210095, China

  • Institute of Biochemistry and Biology, University of Potsdam, 14476 Potsdam, Germany
  • Max Planck Institute of Molecular Plant Physiology, 14476 Potsdam, Germany
  • Centre de Coopération Internationale en Recherche Agronomique pour le Développement, Unité Mixte de Recherche, Genetic

Improvement and Adaptation of Mediterranean and Tropical Plants, 34398 Montpellier, cedex 5, France

  • Department of Molecular Genetics, Centre for Research in Agricultural Genomics, Consejo Superior de Investigaciones Científicos,Institute of Agro-food Research and Technology, Autonomus University of Barcelona, University of Barcelona, Bellaterra (Cerdanyoladel Vallés), 08193 Barcelona, Spain


  1. 1.0 1.1 1.2 1.3 1.4 1.5 1.6 1.7 1.8 Sun S J, Guo S Q, Yang X, et al. Functional analysis of a novel Cys2/His2-type zinc finger protein involved in salt tolerance in rice[J]. Journal of experimental botany, 2010: erq120.
  2. 2.0 2.1 2.2 2.3 Schmidt R, Mieulet D, Hubberten H M, et al. SALT-RESPONSIVE ERF1 regulates reactive oxygen species–dependent signaling during the initial response to salt stress in rice[J]. The Plant Cell Online, 2013, 25(6): 2115-2131.
  3. 3.0 3.1 Liu Q L, Dong F L, Xiao F, et al. Isolation and molecular characterization of DgZFP2: A gene encoding a Cys2/His2-type zinc finger protein in chrysanthemum[J]. African Journal of Agricultural Research, 2012, 7(32): 4499-4504.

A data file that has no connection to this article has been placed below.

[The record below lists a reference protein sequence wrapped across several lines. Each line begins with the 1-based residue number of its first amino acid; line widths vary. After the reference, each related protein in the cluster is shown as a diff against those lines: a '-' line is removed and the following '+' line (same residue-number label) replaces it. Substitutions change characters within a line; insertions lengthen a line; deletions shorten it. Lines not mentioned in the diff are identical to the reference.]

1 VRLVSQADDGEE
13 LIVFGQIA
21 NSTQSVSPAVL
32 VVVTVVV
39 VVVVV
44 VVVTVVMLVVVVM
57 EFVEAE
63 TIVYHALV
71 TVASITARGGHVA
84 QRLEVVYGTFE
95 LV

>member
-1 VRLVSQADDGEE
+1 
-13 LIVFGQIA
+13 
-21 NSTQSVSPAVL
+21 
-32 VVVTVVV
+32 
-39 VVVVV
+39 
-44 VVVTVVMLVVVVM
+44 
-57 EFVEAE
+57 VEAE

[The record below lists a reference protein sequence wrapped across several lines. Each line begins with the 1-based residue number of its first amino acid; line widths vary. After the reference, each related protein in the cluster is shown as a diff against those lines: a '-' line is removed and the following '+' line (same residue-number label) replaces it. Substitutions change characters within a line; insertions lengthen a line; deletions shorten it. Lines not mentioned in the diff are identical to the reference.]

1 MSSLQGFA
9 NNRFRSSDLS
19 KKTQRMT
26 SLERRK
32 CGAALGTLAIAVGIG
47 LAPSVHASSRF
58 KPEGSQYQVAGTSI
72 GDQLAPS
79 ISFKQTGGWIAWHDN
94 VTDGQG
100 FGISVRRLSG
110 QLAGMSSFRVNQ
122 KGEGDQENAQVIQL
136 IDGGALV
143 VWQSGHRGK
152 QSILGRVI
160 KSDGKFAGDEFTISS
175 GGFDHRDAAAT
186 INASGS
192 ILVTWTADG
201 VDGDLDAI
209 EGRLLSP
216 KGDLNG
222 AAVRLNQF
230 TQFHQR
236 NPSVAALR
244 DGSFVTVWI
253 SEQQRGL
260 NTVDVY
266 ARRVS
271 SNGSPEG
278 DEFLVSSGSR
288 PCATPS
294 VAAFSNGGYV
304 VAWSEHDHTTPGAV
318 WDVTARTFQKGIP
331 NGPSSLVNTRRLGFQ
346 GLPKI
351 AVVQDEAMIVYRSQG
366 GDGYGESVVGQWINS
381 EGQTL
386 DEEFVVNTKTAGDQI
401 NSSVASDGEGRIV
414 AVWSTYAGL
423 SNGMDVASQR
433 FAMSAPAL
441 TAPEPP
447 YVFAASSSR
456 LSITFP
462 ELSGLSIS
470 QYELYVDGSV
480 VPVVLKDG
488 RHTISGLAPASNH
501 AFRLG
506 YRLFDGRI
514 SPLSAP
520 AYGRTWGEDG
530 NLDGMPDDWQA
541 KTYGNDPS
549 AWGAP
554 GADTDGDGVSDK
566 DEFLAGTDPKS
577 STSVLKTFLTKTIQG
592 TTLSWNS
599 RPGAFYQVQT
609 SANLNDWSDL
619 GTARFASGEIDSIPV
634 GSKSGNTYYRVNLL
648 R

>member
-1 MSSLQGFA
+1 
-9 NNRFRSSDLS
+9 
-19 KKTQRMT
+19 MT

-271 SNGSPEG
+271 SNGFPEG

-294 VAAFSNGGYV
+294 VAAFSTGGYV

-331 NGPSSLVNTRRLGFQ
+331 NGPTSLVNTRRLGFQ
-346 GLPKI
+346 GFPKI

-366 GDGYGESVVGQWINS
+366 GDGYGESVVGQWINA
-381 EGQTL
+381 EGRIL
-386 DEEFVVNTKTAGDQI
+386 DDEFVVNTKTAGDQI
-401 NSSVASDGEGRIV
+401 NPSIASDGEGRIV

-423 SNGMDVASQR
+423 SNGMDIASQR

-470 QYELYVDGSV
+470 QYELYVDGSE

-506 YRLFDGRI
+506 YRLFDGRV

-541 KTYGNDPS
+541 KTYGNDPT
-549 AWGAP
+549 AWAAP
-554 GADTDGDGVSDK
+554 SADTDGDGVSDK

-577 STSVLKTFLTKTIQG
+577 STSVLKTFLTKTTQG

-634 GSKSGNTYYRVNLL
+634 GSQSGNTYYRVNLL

4. 4.0 4.1 Kubo K, Sakamoto A, Kobayashi A, et al. Cys2/His2 zinc-finger protein family of petunia: evolution and general mechanism of target-sequence recognition[J]. Nucleic acids research, 1998, 26(2): 608-615.
  5. 5.0 5.1 Huang J, Wang J F, Wang Q H, et al. Identification of a rice zinc finger protein whose expression is transiently induced by drought, cold but not by salinity and abscisic acid[J]. Mitochondrial DNA, 2005, 16(2): 130-136.
  6. 6.0 6.1 Xu D Q, Huang J, Guo S Q, et al. Overexpression of a TFIIIA-type zinc finger protein gene< i> ZFP252</i> enhances drought and salt tolerance in rice (< i> Oryza sativa</i> L.)[J]. FEBS letters, 2008, 582(7): 1037-1043.
  7. Huang J, Yang X, Wang M M, et al. A novel rice C2H2-type zinc finger protein lacking DLN-box/EAR-motif plays a role in salt tolerance[J]. Biochimica et Biophysica Acta (BBA)-Gene Structure and Expression, 2007, 1769(4): 220-227.
  8. Guan Q, Wang L, Bu Q, et al. The rice gene< i> OsZFP6</i> functions in multiple stress tolerance responses in yeast and< i> Arabidopsis</i>[J]. Plant Physiology and Biochemistry, 2014, 82: 1-8.
  9. Mittler R, Vanderauwera S, Suzuki N, et al. ROS signaling: the new wave?[J]. Trends in plant science, 2011, 16(6): 300-309.

Structured Information